I almost missed out on an amazing day because of fear. My son, Ryan, asked if I would like to go ruckin’ with him.
The sound of the word set me on edge. “What is it?” I said.
He grunted, and picked up his huge army backpack. He held it toward me, “Grab this.”
I reached out, and when Ryan let go, my arms dropped involuntarily as the weight of the pack took over.
He chuckled at me. “You strap that on, and go for a hike. It’s a great calorie burn.”
“I don’t know.” An image of a scowling drill sergeant jumped in my mind. I could see him screaming in my ear while I fought to get air in my lungs. His wide-brimmed hat almost touching me, as he pushed me to push my body. I could see myself attempt to run under the weight of the heavy ruck sack, and then stumbling to my knees.
I looked at Ryan, “I don’t think I can do it,” I confessed.
“It’s up to you, but I think you’d like it if you try,” he prodded.
Tired of winter, and battling cabin fever, Ryan’s encouragement, along with the thought of getting out into the fresh air, helped me override my fears.
We arrived at the Ozark Trail head, and strapped on our packs, (Mine weighed about forty pounds less than his, and balanced over my back, didn’t feel that heavy.) Ryan’s pace was brisk, but not too fast. I could tell he was restraining himself a little for me, and I appreciated his respect. We chatted in breathy sentences, skimming a bit of sweat off our foreheads from time to time.
We hiked hills, hollers, and ridge lines in the woods near our home. Some would call the steep inclines, and rocky crags, Missouri mountains. But whatever they are, the 3.6 miles we covered made my heart pump, my lungs draw air into a deeper place, and my lips hunger for extra water. These were good things.
Periodically, Ryan would turn back and ask, “Are you doing okay?” I think he was surprised his old mama was keeping up.
But more beautiful than snowy banks, rising along trickling creeks, or mossy rocks, sprinkled at the base of towering trees, was the sweetness of my son’s conversation. The whisper of the wind, added to the peaceful atmosphere as we talked about life, love, work, and the house he’s buying.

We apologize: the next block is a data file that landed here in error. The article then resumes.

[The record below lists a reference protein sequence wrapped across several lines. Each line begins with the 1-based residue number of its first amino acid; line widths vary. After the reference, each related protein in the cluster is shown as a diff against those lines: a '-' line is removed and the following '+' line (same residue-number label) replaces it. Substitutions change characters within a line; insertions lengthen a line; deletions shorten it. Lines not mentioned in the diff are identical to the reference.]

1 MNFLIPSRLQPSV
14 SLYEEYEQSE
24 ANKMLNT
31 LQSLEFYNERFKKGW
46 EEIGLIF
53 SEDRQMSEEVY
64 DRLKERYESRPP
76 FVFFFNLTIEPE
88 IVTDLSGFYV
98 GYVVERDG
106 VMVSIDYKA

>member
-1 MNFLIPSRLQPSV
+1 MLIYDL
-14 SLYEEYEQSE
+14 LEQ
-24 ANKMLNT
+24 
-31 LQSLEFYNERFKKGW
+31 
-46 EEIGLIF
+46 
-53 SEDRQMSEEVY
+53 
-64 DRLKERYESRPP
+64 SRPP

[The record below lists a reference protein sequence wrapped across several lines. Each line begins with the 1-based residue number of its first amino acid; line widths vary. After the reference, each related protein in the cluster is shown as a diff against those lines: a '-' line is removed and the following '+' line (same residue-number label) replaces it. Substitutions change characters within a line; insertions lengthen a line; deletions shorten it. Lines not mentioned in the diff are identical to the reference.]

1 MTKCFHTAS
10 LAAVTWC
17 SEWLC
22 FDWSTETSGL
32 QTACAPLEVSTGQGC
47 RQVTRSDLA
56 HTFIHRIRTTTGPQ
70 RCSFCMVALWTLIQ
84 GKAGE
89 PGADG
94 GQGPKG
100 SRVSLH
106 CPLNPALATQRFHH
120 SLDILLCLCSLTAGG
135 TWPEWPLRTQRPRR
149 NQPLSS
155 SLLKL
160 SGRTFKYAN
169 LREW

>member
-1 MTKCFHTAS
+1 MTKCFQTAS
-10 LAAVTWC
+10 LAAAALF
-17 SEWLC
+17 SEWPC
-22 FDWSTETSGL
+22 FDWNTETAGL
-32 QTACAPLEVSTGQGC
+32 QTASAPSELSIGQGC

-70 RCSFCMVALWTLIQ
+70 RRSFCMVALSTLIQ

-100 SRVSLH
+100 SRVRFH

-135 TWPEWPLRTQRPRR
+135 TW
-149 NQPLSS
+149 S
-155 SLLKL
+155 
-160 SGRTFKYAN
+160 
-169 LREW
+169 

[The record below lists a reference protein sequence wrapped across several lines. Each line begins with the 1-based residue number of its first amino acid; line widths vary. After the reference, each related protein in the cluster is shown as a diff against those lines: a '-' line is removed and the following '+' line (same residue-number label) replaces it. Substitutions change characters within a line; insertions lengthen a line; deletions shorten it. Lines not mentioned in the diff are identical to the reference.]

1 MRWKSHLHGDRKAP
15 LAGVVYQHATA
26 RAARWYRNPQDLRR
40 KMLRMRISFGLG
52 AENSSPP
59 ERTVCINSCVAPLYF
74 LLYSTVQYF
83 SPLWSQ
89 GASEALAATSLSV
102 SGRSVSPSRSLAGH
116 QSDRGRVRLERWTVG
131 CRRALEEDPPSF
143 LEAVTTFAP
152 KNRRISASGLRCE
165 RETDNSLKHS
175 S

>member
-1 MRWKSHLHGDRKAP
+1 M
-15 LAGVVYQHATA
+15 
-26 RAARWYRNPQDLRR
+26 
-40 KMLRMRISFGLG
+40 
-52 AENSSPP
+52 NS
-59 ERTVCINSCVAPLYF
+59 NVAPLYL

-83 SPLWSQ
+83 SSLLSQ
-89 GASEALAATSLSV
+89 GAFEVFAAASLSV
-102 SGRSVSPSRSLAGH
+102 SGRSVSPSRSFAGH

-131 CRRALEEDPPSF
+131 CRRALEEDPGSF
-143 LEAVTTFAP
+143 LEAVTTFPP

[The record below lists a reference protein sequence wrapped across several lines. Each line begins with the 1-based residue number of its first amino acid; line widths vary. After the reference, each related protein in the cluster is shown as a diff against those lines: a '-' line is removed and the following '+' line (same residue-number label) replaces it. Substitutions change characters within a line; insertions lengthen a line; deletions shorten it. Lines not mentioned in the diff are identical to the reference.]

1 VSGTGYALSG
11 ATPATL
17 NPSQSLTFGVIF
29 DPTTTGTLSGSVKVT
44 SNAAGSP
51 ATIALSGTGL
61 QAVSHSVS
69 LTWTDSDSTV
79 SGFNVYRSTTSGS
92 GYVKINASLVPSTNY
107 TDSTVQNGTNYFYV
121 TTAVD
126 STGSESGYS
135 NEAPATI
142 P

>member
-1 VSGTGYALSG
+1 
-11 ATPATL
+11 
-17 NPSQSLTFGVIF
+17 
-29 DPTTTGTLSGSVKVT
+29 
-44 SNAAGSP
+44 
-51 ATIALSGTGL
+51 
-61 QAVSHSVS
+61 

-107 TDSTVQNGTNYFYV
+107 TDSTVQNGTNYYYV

Walking behind him, and listening to his wise words, I was impressed with who he is as a man. And yet, in this very private place walking in the Missouri woods, I could enjoy him as my boy again.
Ruck packing with my son didn’t sound very appealing at first. My fear of something unknown, and my false assumptions of what it was, almost made me miss out. But instead, a touch of courage, filtered through his encouragement, made it possible for me to spend one of the most amazing days I’ve ever had with Ryan.
Today, I plan to ask if he’ll go ruckin’ with me. (As a bonus, the calorie burn was phenomenal.)
Have you ever done something you were afraid of, and afterwards realized it was a special experience you were glad you didn’t miss?
Anita Fresh Faith
Psalm 27:3 (NIV)
Though an army besiege me, my heart will not fear; though war break out against me, even then I will be confident.
Anita Agers-Brooks is a Business and Inspirational Coach, Certified Personality Trainer, Productivity Expert, Certified Training Facilitator, Communications Specialist, national speaker, and author of, First Hired, Last Fired — How to Become Irreplaceable in Any Job Market.
She’s a partner in The Zenith Zone, a business coaching firm. Member of the Christian Writer’s Guild, Toastmasters, a client of WordServe Literary Group, graduate of CLASSeminars for Leaders, Speakers, and Authors, a co-founder of The StoryWriting Studio, and speaker on circuit for Stonecroft International Ministries.
Anita’s passionate about business with integrity, healthy relationships, and issues of identity. She travels the country teaching others from her personal experiences and research. She believes it’s never too late for a fresh start with fresh faith. Anita lives in Missouri with her husband Ricky.